Piety Hill Musings

The ramblings of the 51 year old Rector of St. John's Episcopal Church of Detroit. Piety Hill refers to the old name for our neighborhood. The neighborhood has changed a great deal in the over 150 years we have been on this corner (but not our traditional biblical theology) and it is now known for the neighboring theatres, the professional baseball and football stadiums and new hockey/basketball arena.

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Location: Detroit, Michigan, United States

Monday, January 25, 2016

Praying for Unity - Rector's Rambling for January 24, 2016

This past week, and until Monday, we are involved in what is known as the Week of Prayer for Christian Unity.  Begun by an Episcopal Religious Order called the Franciscan Friars of the Atonement, located in Garrison, NY, the founders felt called to develop a ministry of ecumenical relations.  When the Order became Roman Catholic, they petitioned the Pope in 1916 to recognize their ecumenical work as their primary mission, which he did.  By doing so the Roman Catholic Church joined in what had primarily been a pan-protestant work until this time.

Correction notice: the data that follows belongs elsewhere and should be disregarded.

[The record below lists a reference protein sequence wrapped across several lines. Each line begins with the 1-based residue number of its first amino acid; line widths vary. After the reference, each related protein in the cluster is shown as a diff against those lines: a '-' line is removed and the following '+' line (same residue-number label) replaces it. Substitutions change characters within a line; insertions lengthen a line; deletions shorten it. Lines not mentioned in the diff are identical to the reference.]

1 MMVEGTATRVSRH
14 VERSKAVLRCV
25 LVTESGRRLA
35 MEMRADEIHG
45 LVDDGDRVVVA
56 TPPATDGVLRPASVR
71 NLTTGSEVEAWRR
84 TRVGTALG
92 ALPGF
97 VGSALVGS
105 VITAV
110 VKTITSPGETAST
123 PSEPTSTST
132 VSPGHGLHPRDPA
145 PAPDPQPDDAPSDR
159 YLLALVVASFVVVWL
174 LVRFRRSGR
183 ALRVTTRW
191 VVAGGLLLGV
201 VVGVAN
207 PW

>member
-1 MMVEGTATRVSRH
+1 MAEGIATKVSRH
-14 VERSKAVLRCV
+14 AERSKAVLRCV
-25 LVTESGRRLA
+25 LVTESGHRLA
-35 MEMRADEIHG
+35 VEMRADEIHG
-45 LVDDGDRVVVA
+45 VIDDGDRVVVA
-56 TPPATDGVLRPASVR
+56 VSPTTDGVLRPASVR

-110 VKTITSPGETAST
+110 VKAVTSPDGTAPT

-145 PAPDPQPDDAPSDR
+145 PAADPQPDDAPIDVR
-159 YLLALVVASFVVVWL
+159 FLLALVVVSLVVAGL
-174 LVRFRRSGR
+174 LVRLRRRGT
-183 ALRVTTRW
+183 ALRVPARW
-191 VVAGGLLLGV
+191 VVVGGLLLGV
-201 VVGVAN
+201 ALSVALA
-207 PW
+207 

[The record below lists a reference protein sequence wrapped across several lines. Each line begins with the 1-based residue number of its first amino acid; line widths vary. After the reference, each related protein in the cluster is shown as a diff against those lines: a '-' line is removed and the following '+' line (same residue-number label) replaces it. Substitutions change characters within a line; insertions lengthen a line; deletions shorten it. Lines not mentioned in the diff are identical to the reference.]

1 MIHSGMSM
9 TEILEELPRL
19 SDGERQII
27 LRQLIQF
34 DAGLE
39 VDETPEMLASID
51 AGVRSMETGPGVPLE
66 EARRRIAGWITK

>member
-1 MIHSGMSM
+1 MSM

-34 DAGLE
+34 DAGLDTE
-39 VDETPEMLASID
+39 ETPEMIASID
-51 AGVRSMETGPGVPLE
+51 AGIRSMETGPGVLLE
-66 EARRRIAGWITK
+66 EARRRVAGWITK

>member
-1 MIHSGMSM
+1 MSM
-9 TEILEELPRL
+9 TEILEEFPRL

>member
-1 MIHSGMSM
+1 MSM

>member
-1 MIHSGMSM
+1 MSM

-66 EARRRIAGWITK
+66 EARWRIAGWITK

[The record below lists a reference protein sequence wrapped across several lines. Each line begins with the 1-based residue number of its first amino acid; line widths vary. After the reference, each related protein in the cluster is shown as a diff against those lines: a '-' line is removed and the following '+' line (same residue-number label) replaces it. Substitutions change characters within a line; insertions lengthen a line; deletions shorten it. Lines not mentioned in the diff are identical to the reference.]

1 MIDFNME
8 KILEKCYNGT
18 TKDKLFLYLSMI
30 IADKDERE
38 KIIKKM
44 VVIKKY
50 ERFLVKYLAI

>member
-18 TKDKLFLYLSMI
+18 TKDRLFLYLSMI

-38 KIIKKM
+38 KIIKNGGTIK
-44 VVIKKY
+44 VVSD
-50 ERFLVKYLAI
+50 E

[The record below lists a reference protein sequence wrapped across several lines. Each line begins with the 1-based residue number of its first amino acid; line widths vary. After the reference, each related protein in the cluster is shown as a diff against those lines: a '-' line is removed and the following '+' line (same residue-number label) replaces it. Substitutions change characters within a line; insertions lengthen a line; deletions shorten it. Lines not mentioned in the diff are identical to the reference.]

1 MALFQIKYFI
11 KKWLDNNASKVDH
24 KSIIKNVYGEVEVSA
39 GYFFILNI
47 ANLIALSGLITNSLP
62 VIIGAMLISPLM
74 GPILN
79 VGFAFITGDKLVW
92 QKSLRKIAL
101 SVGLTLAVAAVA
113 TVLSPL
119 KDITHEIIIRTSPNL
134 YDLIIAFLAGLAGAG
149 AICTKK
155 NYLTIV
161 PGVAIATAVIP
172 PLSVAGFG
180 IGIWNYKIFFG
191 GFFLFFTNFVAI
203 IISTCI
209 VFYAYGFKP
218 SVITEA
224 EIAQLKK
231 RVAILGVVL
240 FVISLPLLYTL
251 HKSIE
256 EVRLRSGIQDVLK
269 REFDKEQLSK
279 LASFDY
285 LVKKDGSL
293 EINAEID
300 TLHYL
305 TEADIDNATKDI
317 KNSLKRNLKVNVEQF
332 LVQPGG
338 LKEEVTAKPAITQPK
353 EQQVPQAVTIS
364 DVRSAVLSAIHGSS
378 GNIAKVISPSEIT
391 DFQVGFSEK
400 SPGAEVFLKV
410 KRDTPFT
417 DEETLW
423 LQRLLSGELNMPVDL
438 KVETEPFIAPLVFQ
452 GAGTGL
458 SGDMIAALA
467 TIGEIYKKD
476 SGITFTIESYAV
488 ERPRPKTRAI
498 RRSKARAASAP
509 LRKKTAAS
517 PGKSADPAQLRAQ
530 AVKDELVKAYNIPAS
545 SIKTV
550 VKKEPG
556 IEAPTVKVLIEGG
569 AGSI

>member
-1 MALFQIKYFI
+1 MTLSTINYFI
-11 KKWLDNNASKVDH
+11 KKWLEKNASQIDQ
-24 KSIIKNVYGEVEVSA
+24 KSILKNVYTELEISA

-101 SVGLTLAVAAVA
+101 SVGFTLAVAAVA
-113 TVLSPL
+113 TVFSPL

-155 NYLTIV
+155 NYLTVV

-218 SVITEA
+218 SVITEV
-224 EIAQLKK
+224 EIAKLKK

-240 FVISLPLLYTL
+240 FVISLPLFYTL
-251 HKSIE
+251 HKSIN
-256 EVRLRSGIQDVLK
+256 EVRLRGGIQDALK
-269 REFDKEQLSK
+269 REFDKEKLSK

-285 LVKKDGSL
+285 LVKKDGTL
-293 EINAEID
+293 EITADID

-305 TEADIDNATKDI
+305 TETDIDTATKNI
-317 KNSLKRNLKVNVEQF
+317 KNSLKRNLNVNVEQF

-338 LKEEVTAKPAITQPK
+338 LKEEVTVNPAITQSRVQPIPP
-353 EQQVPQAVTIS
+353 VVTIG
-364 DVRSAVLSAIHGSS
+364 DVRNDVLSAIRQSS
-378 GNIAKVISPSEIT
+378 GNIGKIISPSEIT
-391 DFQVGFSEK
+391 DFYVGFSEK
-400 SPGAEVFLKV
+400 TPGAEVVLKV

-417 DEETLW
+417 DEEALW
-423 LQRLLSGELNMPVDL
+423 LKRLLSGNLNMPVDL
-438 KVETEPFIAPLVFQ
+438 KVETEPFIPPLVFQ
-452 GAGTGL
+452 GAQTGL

Couched each year between the Feast of the Confession of St. Peter (January 18) and the Conversion of St. Paul (January 25), the week is dedicated to the important work of our unity as Jesus desired when he prayed that we all may be one as He and The Father are one (John 17:21).
The unhappy divisions in the Body of Christ are a result of human sin and obstinacy.  Small schisms in the early years of the church due to heretical teachings came and went, but the largest division happened in 1054 AD, when there was a separation between the Eastern (Orthodox) and Western (Roman Catholic) Church.  The 16th century saw the church in Europe divided over theology, politics, and personality.  Unfortunately, division usually brings yet more division, witnessed in the United States with 217 major protestant denominations, and upwards of 35,000 independent or nondenominational congregations according to a study by the Hartford Seminary.
Even within Anglicanism in the United States there are counted at least 30 different groups that have separated from The Episcopal Church, and from one another.  And at this time even the Episcopal Church finds itself in a tenuous relationship with the rest of the Anglican Communion because of our theological novelties.
Pray for the Church.  Pray for Unity.  Pray that we all be one.  This is Jesus’ will for us.